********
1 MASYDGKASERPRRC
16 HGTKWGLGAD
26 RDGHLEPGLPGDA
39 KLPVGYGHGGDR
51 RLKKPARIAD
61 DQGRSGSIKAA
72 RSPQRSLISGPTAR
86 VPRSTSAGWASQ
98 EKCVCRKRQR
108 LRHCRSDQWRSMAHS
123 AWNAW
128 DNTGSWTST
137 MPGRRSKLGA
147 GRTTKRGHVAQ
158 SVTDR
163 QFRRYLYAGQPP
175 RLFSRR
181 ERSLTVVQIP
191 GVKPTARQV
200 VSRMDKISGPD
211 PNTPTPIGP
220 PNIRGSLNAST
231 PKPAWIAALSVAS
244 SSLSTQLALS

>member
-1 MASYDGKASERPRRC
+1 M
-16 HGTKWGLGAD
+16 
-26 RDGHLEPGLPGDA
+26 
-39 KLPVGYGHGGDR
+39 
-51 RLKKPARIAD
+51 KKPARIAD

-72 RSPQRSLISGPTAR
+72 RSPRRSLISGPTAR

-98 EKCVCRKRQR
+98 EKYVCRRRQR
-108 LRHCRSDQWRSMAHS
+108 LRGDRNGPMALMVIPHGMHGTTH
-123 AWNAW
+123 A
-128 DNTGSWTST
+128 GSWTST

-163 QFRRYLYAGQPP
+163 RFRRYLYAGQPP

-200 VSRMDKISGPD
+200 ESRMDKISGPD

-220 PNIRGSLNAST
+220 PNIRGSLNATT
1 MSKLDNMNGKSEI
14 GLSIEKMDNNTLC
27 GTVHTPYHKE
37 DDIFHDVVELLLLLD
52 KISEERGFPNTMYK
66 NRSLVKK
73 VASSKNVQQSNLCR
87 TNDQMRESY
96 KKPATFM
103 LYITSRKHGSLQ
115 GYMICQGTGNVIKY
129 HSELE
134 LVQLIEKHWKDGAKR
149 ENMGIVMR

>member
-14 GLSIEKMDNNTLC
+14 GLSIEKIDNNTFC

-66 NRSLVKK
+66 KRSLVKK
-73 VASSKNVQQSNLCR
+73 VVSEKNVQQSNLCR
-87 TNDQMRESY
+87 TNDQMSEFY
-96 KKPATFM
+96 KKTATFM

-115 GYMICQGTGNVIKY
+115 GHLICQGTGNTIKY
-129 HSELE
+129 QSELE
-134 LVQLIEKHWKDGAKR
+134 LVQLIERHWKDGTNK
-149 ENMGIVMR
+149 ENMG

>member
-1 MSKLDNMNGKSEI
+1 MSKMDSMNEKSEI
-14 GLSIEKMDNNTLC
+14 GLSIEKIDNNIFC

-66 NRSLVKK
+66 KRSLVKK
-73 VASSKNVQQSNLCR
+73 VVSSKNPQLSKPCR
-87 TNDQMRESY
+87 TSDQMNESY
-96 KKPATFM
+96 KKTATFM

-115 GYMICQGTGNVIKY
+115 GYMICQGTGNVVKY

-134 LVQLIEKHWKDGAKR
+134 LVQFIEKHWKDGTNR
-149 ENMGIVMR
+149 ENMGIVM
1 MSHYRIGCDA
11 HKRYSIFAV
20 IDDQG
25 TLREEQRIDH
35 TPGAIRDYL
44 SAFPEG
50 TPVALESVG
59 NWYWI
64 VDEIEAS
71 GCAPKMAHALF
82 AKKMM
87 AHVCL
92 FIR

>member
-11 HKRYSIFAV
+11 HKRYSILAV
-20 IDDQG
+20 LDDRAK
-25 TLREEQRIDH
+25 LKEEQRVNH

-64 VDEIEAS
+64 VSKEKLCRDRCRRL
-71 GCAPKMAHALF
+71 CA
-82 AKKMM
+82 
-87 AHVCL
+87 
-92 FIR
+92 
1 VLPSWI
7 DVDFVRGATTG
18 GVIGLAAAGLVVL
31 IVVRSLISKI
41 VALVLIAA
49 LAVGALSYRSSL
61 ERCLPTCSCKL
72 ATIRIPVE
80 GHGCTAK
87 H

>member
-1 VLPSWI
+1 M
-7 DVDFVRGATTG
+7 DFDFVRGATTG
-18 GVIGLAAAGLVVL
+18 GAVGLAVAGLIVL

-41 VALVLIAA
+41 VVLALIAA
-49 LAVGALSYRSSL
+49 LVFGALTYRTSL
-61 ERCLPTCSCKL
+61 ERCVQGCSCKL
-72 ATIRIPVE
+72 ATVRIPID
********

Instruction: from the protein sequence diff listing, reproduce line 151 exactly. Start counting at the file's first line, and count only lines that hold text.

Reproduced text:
-41 VALVLIAA